A marketing stunt from PETA, the animal-rights group and a longtime McDonald’s Corp. adversary, has given a short-term sales boost to the fast-food chain’s plant-based burger.
The nonprofit group worked with McDonald’s operators in Texas and California to buy the McPlant burgers, sans cheese and mayo, in bulk for a giveaway that began in late March. People for the Ethical Treatment of Animals says that McDonald’s, which is testing the plant-based burgers in 600 locations, can help reduce animal suffering by selling more of them.
Joey Blanton, a McDonald’s franchisee in Fort Worth, Texas, said PETA’s giveaway helped goose sales for the new item that he’s selling for $5.39 -- a comparable price to a bigger sandwich such as a Quarter Pounder.
“We saw an uptick in sales after that,” he said. “PETA bought basically a bulk purchase for them to give away, that alone helped our numbers on the units sold per week,” he said, without giving specific figures. Blanton said it’s not unusual for his six restaurants to get large orders from buyers such as sports teams and other groups.
Before the McPlant arrived, it would have been hard to imagine PETA helping McDonald’s in any way. The group has long protested the treatment of livestock in the supply chains of McDonald’s and other fast-food operators. Now, PETA wants to help new plant-based offerings to displace these companies’ signature items. It has also touted KFC’s trial run of faux chicken nuggets -- a stark reversal for the nonprofit that used to target KFC with images of Colonel Sanders soaked in blood.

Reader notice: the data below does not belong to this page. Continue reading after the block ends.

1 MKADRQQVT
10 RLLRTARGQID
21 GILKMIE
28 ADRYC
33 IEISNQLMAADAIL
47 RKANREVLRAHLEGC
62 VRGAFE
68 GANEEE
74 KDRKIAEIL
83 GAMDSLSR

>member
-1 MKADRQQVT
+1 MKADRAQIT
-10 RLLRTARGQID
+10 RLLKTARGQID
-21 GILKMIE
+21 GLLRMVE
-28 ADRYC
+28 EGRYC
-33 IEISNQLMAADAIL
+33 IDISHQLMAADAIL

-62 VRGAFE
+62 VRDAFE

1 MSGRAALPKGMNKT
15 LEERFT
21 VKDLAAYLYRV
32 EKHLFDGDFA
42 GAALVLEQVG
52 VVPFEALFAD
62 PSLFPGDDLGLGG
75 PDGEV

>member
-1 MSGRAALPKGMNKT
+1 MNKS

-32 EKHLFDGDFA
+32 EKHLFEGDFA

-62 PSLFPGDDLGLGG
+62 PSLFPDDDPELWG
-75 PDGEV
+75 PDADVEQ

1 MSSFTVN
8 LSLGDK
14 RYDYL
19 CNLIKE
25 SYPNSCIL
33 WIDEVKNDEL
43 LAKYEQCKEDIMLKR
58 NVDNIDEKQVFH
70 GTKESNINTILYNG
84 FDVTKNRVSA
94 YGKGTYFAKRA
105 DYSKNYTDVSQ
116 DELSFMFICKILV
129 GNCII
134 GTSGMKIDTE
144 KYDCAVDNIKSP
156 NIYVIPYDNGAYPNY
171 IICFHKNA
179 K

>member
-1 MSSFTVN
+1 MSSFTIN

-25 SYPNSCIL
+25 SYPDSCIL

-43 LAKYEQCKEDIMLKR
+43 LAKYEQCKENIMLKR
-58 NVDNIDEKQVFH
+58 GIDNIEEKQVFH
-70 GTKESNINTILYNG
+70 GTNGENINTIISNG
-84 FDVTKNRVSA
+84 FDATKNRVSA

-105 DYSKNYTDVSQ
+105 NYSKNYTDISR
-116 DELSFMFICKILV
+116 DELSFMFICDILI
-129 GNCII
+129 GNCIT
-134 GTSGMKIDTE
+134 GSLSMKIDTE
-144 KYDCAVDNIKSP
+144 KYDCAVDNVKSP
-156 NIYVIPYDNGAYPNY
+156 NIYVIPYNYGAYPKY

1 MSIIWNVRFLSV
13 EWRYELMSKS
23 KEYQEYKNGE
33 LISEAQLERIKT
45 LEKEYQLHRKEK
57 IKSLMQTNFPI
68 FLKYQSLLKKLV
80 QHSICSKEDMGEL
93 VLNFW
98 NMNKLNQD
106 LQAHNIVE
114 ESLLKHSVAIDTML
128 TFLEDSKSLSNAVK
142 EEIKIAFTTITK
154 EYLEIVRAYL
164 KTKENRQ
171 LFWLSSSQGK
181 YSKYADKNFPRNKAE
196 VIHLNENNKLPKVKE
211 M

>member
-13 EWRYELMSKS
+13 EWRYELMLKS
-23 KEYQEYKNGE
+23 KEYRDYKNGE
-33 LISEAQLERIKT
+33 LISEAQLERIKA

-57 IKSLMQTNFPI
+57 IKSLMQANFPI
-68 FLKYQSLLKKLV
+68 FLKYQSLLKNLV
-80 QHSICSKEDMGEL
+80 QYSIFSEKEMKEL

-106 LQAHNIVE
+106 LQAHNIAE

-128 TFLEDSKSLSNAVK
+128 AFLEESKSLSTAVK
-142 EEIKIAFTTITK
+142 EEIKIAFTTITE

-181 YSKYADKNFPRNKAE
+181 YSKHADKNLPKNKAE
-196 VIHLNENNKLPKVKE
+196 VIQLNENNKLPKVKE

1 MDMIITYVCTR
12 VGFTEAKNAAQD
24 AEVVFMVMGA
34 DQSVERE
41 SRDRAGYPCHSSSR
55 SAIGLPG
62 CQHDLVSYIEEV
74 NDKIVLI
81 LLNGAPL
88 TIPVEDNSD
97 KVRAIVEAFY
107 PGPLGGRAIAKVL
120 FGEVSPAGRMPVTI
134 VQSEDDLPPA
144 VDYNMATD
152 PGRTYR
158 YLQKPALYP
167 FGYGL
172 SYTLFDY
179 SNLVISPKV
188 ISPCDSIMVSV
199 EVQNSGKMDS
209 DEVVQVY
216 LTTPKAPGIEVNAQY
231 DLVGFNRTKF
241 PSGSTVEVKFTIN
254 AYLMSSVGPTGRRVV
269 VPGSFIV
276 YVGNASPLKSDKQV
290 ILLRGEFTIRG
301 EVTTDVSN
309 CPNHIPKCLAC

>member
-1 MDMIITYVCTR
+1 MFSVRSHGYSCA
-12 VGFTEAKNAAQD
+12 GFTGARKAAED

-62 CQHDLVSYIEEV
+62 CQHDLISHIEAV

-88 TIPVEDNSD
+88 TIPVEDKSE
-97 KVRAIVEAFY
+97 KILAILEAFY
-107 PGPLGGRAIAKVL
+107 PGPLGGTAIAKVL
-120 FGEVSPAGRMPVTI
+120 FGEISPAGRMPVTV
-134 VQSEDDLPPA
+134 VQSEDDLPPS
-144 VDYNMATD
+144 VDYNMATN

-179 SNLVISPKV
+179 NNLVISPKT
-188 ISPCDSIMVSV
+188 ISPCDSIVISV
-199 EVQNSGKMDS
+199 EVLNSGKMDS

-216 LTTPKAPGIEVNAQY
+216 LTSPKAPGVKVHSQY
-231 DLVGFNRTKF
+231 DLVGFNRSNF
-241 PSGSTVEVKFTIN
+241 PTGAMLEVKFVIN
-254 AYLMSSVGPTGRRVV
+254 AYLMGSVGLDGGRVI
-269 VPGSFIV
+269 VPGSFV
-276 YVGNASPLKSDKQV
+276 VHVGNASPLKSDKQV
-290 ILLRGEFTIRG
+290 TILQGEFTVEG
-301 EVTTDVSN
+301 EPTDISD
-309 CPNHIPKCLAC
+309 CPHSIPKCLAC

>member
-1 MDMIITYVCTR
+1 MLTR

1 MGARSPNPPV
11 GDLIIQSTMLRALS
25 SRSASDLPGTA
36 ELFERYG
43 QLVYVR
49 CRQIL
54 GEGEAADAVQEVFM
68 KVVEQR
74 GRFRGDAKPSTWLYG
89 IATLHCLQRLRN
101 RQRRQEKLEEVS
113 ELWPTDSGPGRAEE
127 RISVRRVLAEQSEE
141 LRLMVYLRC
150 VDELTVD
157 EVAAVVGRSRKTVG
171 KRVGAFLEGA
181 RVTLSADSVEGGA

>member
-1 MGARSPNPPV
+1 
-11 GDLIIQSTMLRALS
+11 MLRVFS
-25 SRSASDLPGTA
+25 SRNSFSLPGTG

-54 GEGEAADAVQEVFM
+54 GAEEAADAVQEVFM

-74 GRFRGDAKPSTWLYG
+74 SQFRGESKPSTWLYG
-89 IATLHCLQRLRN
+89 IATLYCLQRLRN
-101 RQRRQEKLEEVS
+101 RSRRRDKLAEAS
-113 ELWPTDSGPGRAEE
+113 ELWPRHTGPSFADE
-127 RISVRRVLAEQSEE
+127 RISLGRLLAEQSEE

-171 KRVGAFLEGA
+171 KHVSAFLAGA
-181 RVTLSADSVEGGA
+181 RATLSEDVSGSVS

PETA’s ‘ultimate goal’
Adding the McPlant to the menu permanently “will save millions of animals’ lives, which is our ultimate goal,” said Marley Delgado, a coordinator for PETA’s McPlant campaign. “It’s helping sales, getting the word out there.”
Both the McPlant and KFC’s plant-based chicken nuggets were developed with Beyond Meat Inc. Delgado said that chains’ move to offer nonmeat options shows change is coming to the industry. It’s unclear, however, how much plant-based meat will ultimately reduce meat demand, since adding it to menus is frequently cited as a way to bring in new customers, rather than change current customers’ preferences.